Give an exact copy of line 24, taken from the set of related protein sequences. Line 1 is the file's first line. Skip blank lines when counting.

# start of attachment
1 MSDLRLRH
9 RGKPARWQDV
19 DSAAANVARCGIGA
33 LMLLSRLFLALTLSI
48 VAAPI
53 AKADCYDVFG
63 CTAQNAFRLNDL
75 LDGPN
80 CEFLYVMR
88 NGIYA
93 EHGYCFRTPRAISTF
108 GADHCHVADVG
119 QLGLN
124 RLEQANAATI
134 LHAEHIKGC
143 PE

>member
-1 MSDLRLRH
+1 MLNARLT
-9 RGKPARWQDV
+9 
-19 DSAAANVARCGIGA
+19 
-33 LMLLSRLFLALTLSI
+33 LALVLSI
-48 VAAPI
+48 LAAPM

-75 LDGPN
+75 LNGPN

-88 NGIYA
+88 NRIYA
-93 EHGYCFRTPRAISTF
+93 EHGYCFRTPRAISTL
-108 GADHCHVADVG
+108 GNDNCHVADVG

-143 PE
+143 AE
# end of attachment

-33 LMLLSRLFLALTLSI